Now I know what you're thinking. Four seconds isn't enough time to change guitars...OR...four seconds just isn't enough time to change all of the patches on your keyboards...or how about this one; 4 seconds isn't enough time for everyone to look at the set list to see what the next song is. I know that last one is pretty lame, but I wouldn't have mentioned it if I hadn't heard it used before.

But what's more important? Switching instruments so you can have the perfect guitar sound for each song, or keeping people out on the dance floor all night. I realize it's not an easy decision, but the only time you should be switching guitars in the middle of a set is when you break a string.

And don't think I haven't heard guitarists telling me how quick they can change guitars, because I have. The only thing I can say to that is, people can walk off the dance floor even quicker.

The same thing applies to keyboardists who think they have to change all their patches before each song. If you want my advice, just get your main patch set, and change the rest on the fly. I knew one guy who would flip through his patches while he was playing. It sounded like crap, but no one ever left the dance floor....and as bad as it sounded, no one really ever noticed.

Maybe a few musicians in the audience picked up on it, but we had a saying for musicians who use to come out and criticize our act : "At least we're working"!

So with all that said, let me share a few techniques with you that'll polish your band's entire act in 30 days or less. I've shared these techniques with quite a few bands.

I've never seen any of them not show significant improvement in their overall stage performance, and there's no reason why your band can't experience the same positive results.

Treat Two Songs As One!
One way to reduce the time, and improve the flow between songs is to treat two songs as if they're one. Just find two songs that are the same tempo and style, and perform them back to back without a break.

Your drummer can keep the tempo going at the end of the first song for a bar or two, then a simple drum fill can kick in the second song. It doesn't get any easier than that.

You don't want to over use this technique, but once a set should do the trick. It should take you one night to rehearse the 2 songs from each of your band's sets that you're going to use this technique on.

Now before I move on to the next technique, I should mention a very important point. Once you have a set of 10 to 12 songs, don't change it. It's a lot easier to have a smooth flow from one song to the next if you don't have to take time out to look at a set list all the time.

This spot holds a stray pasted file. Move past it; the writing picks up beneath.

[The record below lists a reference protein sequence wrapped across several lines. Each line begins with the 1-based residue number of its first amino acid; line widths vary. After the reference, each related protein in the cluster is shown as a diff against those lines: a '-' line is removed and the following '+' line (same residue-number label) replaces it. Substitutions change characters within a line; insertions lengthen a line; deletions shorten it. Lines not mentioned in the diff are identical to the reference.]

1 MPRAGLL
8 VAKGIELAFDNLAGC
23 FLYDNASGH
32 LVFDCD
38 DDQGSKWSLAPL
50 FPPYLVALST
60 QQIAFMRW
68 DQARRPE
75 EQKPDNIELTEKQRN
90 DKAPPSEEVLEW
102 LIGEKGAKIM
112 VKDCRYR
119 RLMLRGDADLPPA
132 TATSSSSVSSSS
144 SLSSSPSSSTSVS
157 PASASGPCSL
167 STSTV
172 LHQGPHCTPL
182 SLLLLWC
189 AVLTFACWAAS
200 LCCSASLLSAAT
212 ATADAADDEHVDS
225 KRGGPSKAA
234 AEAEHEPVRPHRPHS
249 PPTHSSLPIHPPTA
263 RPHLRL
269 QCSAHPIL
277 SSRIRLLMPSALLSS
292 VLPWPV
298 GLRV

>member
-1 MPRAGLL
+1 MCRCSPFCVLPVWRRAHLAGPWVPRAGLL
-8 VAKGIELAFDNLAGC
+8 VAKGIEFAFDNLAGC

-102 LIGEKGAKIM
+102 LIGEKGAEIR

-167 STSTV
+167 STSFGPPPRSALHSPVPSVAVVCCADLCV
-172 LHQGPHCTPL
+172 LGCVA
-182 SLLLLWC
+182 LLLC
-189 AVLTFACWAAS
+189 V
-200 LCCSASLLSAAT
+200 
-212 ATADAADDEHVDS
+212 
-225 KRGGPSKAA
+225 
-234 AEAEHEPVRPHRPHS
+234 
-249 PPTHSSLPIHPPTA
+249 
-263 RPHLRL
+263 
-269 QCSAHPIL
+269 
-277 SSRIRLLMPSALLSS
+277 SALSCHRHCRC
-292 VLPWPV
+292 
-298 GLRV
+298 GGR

If your sets don't change, and you practice each set from song one to song twelve, in the same order, then it won't take long before your entire band automatically knows what the next song is, and how to kick into it.

The biggest argument against having sets that don't change is the thought that they'll become boring to play night after night. My response to that is you have to play the songs night after night anyway.

Why not create pre-determined sets that you and each member of your band will know inside and out. The added degree of professionalism that this consistent flow from one song to the next creates, will be well worth it. Besides, who says you have to play the same sets every night. Your band should always be learning and adding new sets to your act. Notice I didn't say "new songs", but "new sets". Successful bands plan each set as if it were a seperate show. They don't start practicing the first song until they know every song that'll be in the entire set, and the exact order in which they'll be performed.

They take everything into account from the tempo and key, right down to the style and artist who originally recorded the song. With planning like that, how can you go wrong?

The Quick Count!
This is similar to treating two songs as one, but instead of your drummer keeping the tempo going for a bar or two at the end of the first song....while your keyboardist changes his patches, and your guitarist gets his effects just right, he immediately gives a 4 beat click right into the second song.